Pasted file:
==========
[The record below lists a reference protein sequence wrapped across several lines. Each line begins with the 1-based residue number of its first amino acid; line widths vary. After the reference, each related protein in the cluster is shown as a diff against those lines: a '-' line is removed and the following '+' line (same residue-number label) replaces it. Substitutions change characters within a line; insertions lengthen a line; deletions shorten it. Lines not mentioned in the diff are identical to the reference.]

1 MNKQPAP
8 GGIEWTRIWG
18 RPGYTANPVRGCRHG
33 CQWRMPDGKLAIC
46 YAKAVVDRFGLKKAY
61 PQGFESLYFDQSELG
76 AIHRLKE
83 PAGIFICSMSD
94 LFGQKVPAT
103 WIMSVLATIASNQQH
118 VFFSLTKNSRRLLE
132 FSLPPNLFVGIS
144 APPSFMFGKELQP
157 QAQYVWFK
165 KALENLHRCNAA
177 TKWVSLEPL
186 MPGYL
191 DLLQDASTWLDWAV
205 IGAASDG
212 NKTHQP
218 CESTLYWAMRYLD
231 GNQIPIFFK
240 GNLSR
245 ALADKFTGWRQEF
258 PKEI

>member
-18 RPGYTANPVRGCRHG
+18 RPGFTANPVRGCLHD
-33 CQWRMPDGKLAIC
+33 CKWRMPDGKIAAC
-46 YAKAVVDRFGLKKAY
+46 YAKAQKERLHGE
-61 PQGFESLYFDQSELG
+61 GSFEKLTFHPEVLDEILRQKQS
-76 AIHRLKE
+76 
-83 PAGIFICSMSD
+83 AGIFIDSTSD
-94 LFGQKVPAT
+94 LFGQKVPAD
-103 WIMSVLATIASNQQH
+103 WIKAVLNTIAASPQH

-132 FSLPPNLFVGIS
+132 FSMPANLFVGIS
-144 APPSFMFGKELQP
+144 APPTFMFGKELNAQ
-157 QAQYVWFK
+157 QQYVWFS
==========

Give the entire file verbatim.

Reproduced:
[The record below lists a reference protein sequence wrapped across several lines. Each line begins with the 1-based residue number of its first amino acid; line widths vary. After the reference, each related protein in the cluster is shown as a diff against those lines: a '-' line is removed and the following '+' line (same residue-number label) replaces it. Substitutions change characters within a line; insertions lengthen a line; deletions shorten it. Lines not mentioned in the diff are identical to the reference.]

1 MNKQPAP
8 GGIEWTRIWG
18 RPGYTANPVRGCRHG
33 CQWRMPDGKLAIC
46 YAKAVVDRFGLKKAY
61 PQGFESLYFDQSELG
76 AIHRLKE
83 PAGIFICSMSD
94 LFGQKVPAT
103 WIMSVLATIASNQQH
118 VFFSLTKNSRRLLE
132 FSLPPNLFVGIS
144 APPSFMFGKELQP
157 QAQYVWFK
165 KALENLHRCNAA
177 TKWVSLEPL
186 MPGYL
191 DLLQDASTWLDWAV
205 IGAASDG
212 NKTHQP
218 CESTLYWAMRYLD
231 GNQIPIFFK
240 GNLSR
245 ALADKFTGWRQEF
258 PKEI

>member
-18 RPGYTANPVRGCRHG
+18 RPGFTANPVRGCLHD
-33 CQWRMPDGKLAIC
+33 CKWRMPDGKIAAC
-46 YAKAVVDRFGLKKAY
+46 YAKAQKERLHGE
-61 PQGFESLYFDQSELG
+61 GSFEKLTFHPEVLDEILRQKQS
-76 AIHRLKE
+76 
-83 PAGIFICSMSD
+83 AGIFIDSTSD
-94 LFGQKVPAT
+94 LFGQKVPAD
-103 WIMSVLATIASNQQH
+103 WIKAVLNTIAASPQH

-132 FSLPPNLFVGIS
+132 FSMPANLFVGIS
-144 APPSFMFGKELQP
+144 APPTFMFGKELNAQ
-157 QAQYVWFK
+157 QQYVWFS